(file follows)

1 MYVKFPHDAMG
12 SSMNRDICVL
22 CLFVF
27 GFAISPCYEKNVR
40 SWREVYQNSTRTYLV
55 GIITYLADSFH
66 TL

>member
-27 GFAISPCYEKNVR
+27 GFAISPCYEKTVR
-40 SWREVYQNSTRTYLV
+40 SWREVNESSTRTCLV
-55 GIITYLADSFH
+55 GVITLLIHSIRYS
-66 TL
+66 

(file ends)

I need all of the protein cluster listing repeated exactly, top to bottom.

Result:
1 MYVKFPHDAMG
12 SSMNRDICVL
22 CLFVF
27 GFAISPCYEKNVR
40 SWREVYQNSTRTYLV
55 GIITYLADSFH
66 TL

>member
-27 GFAISPCYEKNVR
+27 GFAISPCYEKTVR
-40 SWREVYQNSTRTYLV
+40 SWREVNESSTRTCLV
-55 GIITYLADSFH
+55 GVITLLIHSIRYS
-66 TL
+66 